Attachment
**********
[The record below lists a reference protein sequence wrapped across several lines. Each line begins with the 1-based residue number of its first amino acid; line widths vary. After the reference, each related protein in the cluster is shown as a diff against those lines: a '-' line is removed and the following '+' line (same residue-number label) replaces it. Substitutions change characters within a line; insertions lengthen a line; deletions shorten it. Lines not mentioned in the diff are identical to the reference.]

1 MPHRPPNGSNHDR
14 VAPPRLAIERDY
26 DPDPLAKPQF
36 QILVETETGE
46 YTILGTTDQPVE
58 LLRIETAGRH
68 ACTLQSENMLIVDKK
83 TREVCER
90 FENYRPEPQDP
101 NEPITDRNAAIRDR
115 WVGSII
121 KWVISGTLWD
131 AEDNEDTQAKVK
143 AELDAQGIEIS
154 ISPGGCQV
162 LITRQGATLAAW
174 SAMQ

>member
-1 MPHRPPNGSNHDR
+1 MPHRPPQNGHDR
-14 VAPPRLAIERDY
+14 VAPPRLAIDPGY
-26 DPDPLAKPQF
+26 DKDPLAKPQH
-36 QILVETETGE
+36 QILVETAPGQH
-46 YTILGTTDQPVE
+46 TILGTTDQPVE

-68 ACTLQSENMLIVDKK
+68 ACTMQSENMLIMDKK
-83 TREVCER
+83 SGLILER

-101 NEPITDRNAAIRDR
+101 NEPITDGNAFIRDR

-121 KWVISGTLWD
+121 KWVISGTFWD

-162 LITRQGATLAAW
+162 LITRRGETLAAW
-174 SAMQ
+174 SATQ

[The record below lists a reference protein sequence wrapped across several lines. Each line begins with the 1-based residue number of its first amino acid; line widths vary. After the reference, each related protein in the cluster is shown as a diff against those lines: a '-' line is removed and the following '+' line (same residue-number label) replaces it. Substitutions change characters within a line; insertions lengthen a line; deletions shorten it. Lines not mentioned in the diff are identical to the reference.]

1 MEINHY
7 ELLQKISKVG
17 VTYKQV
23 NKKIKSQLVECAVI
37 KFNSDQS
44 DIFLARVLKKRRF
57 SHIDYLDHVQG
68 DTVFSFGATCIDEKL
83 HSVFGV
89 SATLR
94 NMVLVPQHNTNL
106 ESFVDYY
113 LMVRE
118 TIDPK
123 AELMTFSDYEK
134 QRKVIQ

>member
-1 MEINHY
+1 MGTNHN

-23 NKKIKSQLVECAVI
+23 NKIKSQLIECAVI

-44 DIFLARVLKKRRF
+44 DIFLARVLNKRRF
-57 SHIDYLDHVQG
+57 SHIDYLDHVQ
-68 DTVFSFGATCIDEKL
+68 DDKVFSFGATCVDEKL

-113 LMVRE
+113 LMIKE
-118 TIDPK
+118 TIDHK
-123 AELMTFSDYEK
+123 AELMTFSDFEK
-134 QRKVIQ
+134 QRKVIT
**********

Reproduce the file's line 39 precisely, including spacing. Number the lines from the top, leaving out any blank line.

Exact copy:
+162 LITRRGETLAAW